How long does it take to climb?

The Old Man of Coniston walk takes 2-3 hours. The Jack Diamond path is the shortest and quickest route to the summit taking only 2.5 hours. Whereas the longest route is a Circular Route taking approximately 4.5-6 hours.

 

 

Old Man of Coniston Walking Routes

Coniston Old Man From Coniston

Time: 2.5-3 hours
Distance: 4.7km
Parking: There are numerous car parks near Coniston; Monk Car Park LA21 8AA and Brown Howe Car Park LA21 8DW, Boating Centre Car Park LA21 8EW. Alternatively, tourists park at Walna Scar car park, which is located higher up the path.

The direct route from Coniston most popular walk, and subsequently the busiest. This route takes approximately 2.5 hours and covers a distance of 4.7km. Starting from near the village, the road takes you a long stretch before arriving at Walna Scar car park. From here, the track ventures over Big Hill and The Bell before passing through the disused quarries. The path then steers left to the tarn of Low Water before a sharp climb to the summit of the Old Man.

The Old Man of Coniston Circluar via Brown Pike, Buck Pike and Dow Crag

Time: 3.5-4 hours
Distance: 9.9km
Parking: Walna Scar road Car Park, LA21 8HQ

This route is a circular route starting from the car park on Walna Scar road, near Coniston in the Lake District. Starting on the track along Walna Scar road, travelling in a westerly direction before turning northwards to starting the real climbing over Brown Pike, Buck Pike and Dow Crag. Hikers venture down the Goat’s Hause pass to view Goat Water tarn on the slopes of Dow Crag before heading to the summit of the Old Man of Coniston

Many walkers talk of the panoramic views from the summit of surrounding hills like Black Combe and the Pennines. Additionally, the Scafell group can be seen to the North and Isle of Man to the West. On descent from the summit, the walk zig-zags down to Low Water before returning to the parking area.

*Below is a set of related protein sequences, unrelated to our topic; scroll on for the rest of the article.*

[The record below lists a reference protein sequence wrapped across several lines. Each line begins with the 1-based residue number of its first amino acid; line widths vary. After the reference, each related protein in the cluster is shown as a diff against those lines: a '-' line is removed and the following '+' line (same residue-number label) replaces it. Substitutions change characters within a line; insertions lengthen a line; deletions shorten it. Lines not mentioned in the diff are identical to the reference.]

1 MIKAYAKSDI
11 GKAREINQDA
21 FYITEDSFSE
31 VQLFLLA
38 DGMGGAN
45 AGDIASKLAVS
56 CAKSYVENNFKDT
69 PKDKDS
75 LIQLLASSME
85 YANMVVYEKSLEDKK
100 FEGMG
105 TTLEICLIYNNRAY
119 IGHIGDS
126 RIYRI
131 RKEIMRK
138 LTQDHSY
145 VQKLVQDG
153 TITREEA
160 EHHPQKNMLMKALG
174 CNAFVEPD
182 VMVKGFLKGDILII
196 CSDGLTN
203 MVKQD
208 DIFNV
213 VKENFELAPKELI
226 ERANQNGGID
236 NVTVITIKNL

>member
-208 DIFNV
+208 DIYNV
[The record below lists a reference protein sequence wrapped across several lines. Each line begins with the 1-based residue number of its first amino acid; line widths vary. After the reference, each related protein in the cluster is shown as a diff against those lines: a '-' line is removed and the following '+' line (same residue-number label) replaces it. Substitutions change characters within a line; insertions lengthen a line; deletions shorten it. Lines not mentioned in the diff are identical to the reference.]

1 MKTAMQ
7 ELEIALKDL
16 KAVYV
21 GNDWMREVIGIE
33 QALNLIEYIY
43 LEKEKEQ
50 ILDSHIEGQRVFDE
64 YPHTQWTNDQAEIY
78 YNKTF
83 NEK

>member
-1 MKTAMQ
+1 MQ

Brown Pike is one of the smaller fells on the route, peaking at 682m high. Hikers then explore the grassy hills of Buck Pike which is 744m.  Finally, near to Walna Scar, Dow Crag peaks at 778m. Dow Crag is one of the more famous Lake District National Park fells on this walk. Dow’s eastern face allows walkers to peer down to Goat’s Water tarn.

 

Dow Crag

 

Jack Diamond Path Route

Time: 2-2.5 hours
Distance: 4km
Parking: Walna Scar road Car Park, LA21 8HQ

The Jack Diamond Path route is one of the few walks in the Lake District that is named after a person. Jack Diamond was a teacher from Coniston who was renowned locally for his role in the Coniston Tigers climbing club. Sadly Jack Diamond died at the very early age of 45 in February 1956. The route is shorter and quicker to ascend and is usually far less busy. Jack Diamond’s route takes walkers over the southeast ridge and joins the main path near to the summit. After crossing Buck Pike and Brown Pike, the descent takes hikers across the Walna Scar Road.

 

Walking Challenge!

Do you want an even bigger walking challenge? Walk Wainwright’s coast to coast with the Packhorse team. We provide bespoke walking holidays for hikers wishing to explore the famous Alfred Wainwright Coast to Coast.